- Private Verifi Repository: Each client (or aggregator of client data, like FUGA), has its own unique private data repository. They can then decide whether its data can be shared to specific parties and Verifi’s composite dataset, or if it can be posted to Verifi’s public database. Even though this private repository is not shared, it still allows each client’s data to benefit from our proprietary data schema, which is built to connect and collaborate across asset types (composition vs recordings, for instance). This establishes the ability for clients to access the better dataset derived from the community and our data engine.
- The Verifi Composite: The data a client chooses to share with others in our data service is then aggregated across parties to create the Verifi composite dataset. This dataset is still “private” in the sense that it is only accessible to the shared data community (e.g. the VRDA companies). This is where, for example, a publisher or PRO/CMO can access the ISRC codes related to a composition they partially control, or where a streaming service can get a feed of publishing information. It is also where data that is typically not publicly available (such as songwriting splits and territory representation) can be collaboratively improved across parties who have an interest in the music asset.
- Verifi Public Database: We also provide the general public with a searchable database that connects works, recordings and product metadata together, which will improve over time as more rights-holders collaborate. We sometimes refer to this as the “yellow pages” of music rights data. (You can see how we surface that linked data by looking at “Queen of The Night” by Anya Marina, for example). The goal is to allow for more people to identify the comprehensive rights-holders of a particular music asset, which can lead to much more efficient licensing clearance, as well as provide a “best known truth” to allow people to proactively improve and complete the datasets on an ongoing basis.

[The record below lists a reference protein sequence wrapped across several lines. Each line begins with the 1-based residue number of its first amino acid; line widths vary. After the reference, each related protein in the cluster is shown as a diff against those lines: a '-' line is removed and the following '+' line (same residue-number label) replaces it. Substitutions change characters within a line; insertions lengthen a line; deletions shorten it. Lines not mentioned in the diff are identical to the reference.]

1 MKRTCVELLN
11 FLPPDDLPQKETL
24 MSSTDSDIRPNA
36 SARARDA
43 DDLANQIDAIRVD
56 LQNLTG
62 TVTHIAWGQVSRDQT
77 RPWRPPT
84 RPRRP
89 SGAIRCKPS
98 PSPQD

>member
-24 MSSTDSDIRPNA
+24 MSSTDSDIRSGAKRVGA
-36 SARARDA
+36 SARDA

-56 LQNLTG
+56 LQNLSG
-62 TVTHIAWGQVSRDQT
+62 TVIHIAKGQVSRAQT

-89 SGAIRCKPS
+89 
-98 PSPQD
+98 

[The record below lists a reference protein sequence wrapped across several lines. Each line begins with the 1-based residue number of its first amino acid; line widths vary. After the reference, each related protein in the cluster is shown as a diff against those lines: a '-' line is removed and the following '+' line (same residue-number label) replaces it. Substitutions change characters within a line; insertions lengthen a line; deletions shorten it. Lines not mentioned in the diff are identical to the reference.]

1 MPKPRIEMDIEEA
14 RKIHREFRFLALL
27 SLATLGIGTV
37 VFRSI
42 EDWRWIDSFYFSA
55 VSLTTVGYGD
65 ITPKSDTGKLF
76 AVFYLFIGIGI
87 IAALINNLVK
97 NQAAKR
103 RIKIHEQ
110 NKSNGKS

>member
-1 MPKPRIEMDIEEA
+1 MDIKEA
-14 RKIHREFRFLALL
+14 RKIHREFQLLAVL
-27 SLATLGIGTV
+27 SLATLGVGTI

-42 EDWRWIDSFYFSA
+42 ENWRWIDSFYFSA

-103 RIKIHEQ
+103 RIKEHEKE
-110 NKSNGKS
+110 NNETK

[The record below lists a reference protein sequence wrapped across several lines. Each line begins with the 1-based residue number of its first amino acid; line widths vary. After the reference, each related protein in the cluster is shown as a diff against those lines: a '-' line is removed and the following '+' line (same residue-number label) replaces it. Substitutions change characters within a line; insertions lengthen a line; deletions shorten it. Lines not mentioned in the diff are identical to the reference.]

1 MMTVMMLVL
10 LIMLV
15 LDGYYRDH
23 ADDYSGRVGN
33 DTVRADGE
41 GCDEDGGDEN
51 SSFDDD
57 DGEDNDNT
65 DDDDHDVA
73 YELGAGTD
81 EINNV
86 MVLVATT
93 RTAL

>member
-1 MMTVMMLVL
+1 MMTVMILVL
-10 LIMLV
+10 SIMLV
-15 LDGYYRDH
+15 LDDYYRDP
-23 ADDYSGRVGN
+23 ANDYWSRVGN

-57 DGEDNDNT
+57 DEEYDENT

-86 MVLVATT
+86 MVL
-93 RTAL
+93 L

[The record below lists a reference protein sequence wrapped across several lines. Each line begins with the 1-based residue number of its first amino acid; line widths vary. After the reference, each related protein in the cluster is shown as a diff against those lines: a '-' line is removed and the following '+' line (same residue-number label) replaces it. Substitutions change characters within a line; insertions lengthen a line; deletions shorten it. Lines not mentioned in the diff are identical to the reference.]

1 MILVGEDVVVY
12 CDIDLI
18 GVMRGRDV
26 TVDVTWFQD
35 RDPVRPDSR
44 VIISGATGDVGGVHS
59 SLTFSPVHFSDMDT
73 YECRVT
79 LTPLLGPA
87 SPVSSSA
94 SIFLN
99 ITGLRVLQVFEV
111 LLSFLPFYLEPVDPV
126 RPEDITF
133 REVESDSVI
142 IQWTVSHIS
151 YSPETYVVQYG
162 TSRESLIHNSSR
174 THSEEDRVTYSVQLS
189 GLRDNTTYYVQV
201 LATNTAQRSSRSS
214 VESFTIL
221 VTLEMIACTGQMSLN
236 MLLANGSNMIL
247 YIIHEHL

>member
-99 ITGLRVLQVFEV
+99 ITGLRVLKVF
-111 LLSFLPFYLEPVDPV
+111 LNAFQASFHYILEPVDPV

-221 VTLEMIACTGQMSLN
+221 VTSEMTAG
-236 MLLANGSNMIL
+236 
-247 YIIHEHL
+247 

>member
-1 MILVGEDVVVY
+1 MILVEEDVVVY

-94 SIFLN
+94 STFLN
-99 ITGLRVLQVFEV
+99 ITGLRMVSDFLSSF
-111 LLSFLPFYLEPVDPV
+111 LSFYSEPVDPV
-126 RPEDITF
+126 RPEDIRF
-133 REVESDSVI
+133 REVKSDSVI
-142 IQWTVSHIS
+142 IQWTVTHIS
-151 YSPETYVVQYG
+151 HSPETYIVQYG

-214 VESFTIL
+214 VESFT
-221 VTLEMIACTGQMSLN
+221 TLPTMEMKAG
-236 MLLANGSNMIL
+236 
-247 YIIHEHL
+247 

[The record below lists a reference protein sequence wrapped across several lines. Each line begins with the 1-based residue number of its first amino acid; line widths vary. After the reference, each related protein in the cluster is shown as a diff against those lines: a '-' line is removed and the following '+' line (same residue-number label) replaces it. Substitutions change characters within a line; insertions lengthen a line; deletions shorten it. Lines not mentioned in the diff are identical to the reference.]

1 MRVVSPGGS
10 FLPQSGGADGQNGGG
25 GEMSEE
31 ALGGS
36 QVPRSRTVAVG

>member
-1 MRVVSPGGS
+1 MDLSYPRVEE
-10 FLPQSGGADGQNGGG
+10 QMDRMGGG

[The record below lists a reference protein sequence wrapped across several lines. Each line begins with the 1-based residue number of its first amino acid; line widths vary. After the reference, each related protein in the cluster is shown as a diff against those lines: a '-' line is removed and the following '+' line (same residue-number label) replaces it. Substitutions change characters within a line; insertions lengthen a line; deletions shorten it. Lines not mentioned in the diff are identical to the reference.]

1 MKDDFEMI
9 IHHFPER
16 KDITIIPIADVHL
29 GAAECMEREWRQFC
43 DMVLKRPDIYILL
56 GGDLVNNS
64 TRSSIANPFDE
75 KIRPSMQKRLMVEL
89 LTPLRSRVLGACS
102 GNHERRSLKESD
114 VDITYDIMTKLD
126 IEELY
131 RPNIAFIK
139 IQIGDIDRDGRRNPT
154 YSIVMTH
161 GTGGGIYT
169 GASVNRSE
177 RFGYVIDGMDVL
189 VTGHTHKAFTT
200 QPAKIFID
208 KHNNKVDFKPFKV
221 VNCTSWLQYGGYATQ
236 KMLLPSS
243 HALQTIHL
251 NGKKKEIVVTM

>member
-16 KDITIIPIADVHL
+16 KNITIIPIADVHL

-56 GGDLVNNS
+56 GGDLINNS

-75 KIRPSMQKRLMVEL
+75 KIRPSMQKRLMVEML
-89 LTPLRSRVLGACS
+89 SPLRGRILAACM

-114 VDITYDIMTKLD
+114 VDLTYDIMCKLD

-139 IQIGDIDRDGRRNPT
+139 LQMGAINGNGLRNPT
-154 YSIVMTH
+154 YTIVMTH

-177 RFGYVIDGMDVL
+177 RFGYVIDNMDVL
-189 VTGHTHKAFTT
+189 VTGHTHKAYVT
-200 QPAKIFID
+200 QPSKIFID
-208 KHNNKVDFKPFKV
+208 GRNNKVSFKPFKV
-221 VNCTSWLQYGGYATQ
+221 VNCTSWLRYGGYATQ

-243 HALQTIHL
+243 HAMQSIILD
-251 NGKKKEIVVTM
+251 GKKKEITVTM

This is why we call our solution “separate, but together”.
This is not sharing data for sharing data’s sake: it is strategically sharing data with specific parties, in a controlled manner, that allows the benefits (more revenues, faster royalty collections, operational efficiencies, opening new revenue sources) to accrue to each Verifi client for their unique business needs.
Why should we care?
Shared data leads to better business, which leads to a better creator economy.
We believe that for inherently multiparty data to be accurate and useful, the data needs to be collaborated upon by all the authoritative owners and representatives of that data. This enables organizations to make better business decisions, leading to greater revenues, more efficiency and better data transparency, strengthening the creator economy that digital media businesses have enabled. But don’t take our word for it, our VRDA clients believe this as well, and that’s why they’ve entrusted us with their data:
We are committed to being great caretakers of our clients’ data, while steadfast in the belief that significant rights data improvement has massive economic value collectively for the music business around the globe. Just as importantly, each organization and creator that joins will benefit from greater mobility and transparency of rights data.
This allows the many aspects of the continually evolving digital media worlds that are both exciting and often painful (e.g. global royalty collection and distribution, catalog transfers, sync licensing clearance, metaverse music use cases) to be streamlined. If you would like more information regarding Verifi Media, or the VRDA, please reach out to us at [email protected].Music Business Worldwide